Why Buyers Pay Over List Price for a Home

While not always a bad idea, beware of sellers' manipulative tactics

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For many buyers, paying over list price for a home goes against the grain—or more specifically, the sense they're always supposed to negotiate in real estate transactions. Still, sometimes paying more than list price might be warranted. Say it's a seller's market: You've got more buyers than there are homes to buy, a situation known in real estate lingo as limited or falling inventory. Whenever you have a big demand for a product in small supply, the price for that product goes up.

Using an Escalation Clause

In highly competitive markets, some buyers might employ an escalation clause in their purchase offer. An escalation clause works like this: A seller is asking $200,000 for his house. The potential buyer would write an offer that says she will pay a certain amount above the highest competing offer up to a certain point: say, $1,000 over a competitor's bid, up to a final price of $220,000.

Some buyers think this is a clever strategy, but few real estate agents agree. Here are some of the problems:

  • You don't really know if there is another higher offer, but an unscrupulous seller could pretend there is.
  • You might pay a lot more than you would pay in a normal negotiation.
  • Because there is no solid sales price named, it could make the contract invalid.

Bidding Against Yourself

In a multiple-offer situation, the final price often exceeds the list price. Say that 10 buyers have made an offer to buy a home. If the seller cannot decide between the offers, or if the offers are similar to each other, the seller might elect to ask each of the buyers to submit their highest and best price for the property. It's sort of like a runoff in an election.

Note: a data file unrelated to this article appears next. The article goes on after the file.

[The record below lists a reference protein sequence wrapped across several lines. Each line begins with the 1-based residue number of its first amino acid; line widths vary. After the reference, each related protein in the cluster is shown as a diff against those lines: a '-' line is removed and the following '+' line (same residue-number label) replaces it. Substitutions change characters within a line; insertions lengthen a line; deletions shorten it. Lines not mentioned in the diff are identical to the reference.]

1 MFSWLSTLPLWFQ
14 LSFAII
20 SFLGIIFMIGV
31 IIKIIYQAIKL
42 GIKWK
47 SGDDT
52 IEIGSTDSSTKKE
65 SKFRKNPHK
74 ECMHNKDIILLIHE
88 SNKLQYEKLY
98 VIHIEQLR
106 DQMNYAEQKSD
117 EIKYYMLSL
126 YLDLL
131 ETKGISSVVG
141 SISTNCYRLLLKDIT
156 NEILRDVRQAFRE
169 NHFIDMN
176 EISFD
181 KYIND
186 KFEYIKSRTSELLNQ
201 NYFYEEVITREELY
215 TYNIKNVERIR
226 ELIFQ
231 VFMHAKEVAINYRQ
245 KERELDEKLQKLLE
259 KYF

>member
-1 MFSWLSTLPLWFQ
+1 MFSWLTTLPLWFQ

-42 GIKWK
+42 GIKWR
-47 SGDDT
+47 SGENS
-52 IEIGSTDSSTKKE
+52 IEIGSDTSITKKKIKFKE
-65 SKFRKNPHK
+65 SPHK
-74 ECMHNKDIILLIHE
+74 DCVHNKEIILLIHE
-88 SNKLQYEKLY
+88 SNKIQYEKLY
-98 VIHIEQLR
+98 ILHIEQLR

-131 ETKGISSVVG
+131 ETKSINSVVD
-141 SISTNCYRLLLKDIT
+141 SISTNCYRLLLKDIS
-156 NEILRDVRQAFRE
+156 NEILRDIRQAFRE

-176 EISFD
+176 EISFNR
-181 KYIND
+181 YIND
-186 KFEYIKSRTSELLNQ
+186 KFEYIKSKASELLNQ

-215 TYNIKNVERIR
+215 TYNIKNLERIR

Many buyers might see this as being given a second chance to get the home by changing the offer price. Still, the practice is known as bidding against yourself, because you are being asked to increase your bid without knowing how much the other offers are or even if your offer is already the highest offer.

Appraisal Problems With Over-List-Price Bids

Another wrinkle with highball bids comes into play if you are relying on financing to close the transaction.

To get a mortgage—and to determine the size of that loan—you will need to obtain an appraisal of the property for the bank. The appraiser's opinion of the home's worth will be based largely on comparable sales. If there are no comparable sales to support your offer price, the home will not appraise, which means that the bank won't loan you the full amount of your offer; instead, it'll base any mortgage on the appraisal value.

Smart sellers often do not accept an offer that seems too high to appraise—unless the buyer can give assurance that he will absorb the difference between what he's offering and what he can borrow. The bid is not contingent on financing; he can come up with more cash, in other words, and complete the transaction, regardless of the appraisal. Even so, many sellers are suspicious that a buyer who'll willingly waive the appraisal might be relying on other contingencies to get out of the deal or renegotiate prior to closing.

Quite simply, generalizing about when you should and shouldn't make a highball offer is impossible. On the plus side, if you pay over list price, that move often nets you a home, while not paying over list price for a home could mean you are missing out on a chance for the property you want. Remember that in highly competitive markets, you should always be aware of the potential for manipulative tactics by sellers.

At the time of writing, Elizabeth Weintraub, DRE # 00697006, is a Broker-Associate at Lyon Real Estate in Sacramento, California.